Since the beginning of the pandemic, various protocols on qualifying oncological patients for surgery have been developed. The mortality rate is extremely high in COVID-19 infected patients, reaching up to 75% in patients after recent surgery due to cancer or patients after chemotherapy.19 For this reason, oncological patients should not undergo scheduled surgery if they have an active infection, and all the procedures should be postponed until recovery.20
According to the extensive Chinese guidelines, cancer patients admitted to the hospital should have an antigen and PCR test, as well as computed tomography (CT) of the lungs. After excluding the COVID-19 infection, they should stay in the isolation ward for 3–7 days, and only if they have no suspicious symptoms they can be transferred to the surgical ward and have a surgery.16
In patients with advanced inoperable tumor who underwent percutaneous biopsies, open biopsies and/or bypass anastomoses, full staging according to TNM was impossible, therefore the data presented in Table 4 concerns only patients who underwent a tumor resection and had a complete histopathological examination of the tumor (TNM).
In our clinic, we follow the actual National Comprehensive Cancer Network® (NCCN®) 2021 guidelines, and we do not assess cTNM.
The coronavirus epidemic in Poland as well as worldwide has made it difficult to access the oncological treatment. For many diseases, delayed treatment does not have a significant impact on the prognosis, but this does not apply to oncological patients, especially patients with pancreatic cancer, who require adjuvant or neoadjuvant chemotherapy. Particular attention should be paid to patients with an aggressive type of cancer who have completed neoadjuvant therapy, as there are no other therapeutic options for them. The treatment of SARS-CoV-2-positive cancer patients should be postponed until their recovery. In the presented material, relatively few postoperative complications and low all-causes mortality are the result of a more careful selection of oncological patients before the admission to the surgical ward, as well as the compliance with the principles of planning the procedure and organization of the operating theater during the COVID-19 pandemic.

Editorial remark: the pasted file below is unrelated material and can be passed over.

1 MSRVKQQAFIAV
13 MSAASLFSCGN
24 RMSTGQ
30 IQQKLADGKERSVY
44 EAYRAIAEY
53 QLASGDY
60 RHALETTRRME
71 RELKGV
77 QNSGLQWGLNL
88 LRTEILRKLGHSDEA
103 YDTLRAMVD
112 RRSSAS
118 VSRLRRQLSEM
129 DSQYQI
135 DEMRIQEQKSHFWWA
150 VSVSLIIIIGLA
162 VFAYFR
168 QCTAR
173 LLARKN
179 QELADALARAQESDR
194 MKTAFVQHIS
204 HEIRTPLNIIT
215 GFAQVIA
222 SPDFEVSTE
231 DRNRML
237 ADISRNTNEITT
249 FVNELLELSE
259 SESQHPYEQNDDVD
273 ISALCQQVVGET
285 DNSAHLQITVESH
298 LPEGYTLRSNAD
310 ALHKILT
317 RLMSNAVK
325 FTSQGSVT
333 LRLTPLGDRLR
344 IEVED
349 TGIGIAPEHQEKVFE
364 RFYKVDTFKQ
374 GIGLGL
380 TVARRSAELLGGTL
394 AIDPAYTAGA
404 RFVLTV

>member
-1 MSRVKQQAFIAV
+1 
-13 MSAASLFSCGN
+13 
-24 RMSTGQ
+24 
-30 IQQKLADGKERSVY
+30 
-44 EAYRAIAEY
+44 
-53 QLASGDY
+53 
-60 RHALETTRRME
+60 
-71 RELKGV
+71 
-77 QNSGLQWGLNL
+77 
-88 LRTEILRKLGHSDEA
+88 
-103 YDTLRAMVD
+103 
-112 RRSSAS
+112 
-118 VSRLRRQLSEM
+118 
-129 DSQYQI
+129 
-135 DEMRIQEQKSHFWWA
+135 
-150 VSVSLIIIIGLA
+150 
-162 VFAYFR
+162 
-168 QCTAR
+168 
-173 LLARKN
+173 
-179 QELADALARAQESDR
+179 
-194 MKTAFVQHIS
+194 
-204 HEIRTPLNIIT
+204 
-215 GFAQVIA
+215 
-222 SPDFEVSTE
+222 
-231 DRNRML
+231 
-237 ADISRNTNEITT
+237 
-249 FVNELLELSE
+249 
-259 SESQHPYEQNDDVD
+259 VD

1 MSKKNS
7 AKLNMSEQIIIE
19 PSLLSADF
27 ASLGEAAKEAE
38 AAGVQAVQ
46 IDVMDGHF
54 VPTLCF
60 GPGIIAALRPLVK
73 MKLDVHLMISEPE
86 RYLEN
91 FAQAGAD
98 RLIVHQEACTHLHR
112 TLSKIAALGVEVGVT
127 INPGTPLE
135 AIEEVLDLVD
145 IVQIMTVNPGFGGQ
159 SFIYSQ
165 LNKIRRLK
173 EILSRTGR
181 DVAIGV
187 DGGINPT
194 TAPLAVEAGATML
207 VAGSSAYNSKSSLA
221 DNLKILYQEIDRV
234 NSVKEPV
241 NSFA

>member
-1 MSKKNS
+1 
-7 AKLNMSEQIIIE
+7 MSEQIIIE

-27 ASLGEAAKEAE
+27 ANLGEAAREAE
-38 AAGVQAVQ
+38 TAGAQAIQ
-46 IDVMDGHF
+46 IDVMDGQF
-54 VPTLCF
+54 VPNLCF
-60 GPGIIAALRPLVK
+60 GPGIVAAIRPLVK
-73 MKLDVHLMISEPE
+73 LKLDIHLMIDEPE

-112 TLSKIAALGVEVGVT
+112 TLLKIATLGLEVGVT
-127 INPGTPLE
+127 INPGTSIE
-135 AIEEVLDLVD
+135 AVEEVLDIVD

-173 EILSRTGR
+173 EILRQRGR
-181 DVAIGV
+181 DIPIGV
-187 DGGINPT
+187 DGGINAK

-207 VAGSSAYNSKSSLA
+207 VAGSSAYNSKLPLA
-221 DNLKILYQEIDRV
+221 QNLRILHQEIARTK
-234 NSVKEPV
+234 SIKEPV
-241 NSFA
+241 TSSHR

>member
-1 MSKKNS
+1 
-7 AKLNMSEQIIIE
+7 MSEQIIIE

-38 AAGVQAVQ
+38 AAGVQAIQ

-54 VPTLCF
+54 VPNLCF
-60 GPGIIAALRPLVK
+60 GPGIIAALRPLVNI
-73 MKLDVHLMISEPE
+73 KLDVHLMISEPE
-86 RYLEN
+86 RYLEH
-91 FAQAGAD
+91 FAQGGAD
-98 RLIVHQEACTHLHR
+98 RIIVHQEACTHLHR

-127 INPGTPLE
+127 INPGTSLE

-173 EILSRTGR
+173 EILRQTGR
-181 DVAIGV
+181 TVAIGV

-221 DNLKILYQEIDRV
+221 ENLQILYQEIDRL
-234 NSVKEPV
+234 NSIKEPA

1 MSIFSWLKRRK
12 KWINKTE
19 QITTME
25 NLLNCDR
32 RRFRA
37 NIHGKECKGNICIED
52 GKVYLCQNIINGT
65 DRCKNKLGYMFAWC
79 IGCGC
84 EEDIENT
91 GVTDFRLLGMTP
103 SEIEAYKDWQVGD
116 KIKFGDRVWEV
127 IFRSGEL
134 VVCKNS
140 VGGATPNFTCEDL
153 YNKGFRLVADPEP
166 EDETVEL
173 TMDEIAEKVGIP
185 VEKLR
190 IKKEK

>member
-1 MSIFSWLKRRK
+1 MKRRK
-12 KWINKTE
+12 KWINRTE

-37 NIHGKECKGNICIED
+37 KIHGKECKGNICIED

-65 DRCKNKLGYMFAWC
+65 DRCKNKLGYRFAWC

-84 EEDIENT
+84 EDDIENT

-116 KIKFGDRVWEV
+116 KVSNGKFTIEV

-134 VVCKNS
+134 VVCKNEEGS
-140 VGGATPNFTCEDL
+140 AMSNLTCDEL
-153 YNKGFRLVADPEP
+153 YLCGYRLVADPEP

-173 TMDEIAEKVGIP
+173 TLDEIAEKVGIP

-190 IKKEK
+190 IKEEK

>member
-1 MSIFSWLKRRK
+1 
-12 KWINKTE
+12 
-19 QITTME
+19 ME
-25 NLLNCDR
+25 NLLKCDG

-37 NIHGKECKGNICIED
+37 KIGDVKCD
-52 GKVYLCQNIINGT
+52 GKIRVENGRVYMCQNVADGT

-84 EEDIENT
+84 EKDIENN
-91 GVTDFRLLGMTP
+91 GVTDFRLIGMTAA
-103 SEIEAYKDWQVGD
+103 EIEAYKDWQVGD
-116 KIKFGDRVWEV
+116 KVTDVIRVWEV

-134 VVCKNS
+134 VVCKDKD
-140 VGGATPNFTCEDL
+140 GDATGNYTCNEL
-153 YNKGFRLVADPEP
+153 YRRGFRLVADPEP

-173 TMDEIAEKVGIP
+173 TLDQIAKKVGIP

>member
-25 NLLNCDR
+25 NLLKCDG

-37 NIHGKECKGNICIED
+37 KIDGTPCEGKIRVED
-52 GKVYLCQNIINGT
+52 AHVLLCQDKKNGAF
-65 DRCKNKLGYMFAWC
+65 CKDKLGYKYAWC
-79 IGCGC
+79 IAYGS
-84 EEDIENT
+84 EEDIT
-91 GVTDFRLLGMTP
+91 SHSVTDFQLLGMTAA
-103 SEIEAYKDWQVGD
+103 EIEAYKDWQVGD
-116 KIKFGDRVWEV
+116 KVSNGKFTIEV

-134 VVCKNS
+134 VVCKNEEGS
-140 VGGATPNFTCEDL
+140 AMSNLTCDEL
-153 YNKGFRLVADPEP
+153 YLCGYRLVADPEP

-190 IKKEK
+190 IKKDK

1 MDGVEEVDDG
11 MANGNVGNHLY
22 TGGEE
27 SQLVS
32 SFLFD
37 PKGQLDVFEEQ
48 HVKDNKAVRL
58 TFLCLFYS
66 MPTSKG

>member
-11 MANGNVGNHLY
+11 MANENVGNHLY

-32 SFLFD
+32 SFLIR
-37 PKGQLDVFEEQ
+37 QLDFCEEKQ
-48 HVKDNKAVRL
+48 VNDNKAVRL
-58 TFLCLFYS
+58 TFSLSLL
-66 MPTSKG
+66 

The most common location of the pancreatic tumor was in the head of the pancreas. We observed a significant increase of tumors located in the tail of the pancreas in 2020. In the same year, palliative procedures were performed more often, which resulted in a decrease in number of Whipple procedures. The most common histopathological finding was adenocarcinoma of the pancreas, accounting for almost 52% of all tumor types in 2019 and 50% in 2020. In a group of 148 patients operated on for a pancreatic tumor during the COVID-19 pandemic, only 6 patients died, which resulted in an early all-cause mortality rate of 4.1%. None of the patients became infected with SARS-CoV-2 during hospitalization.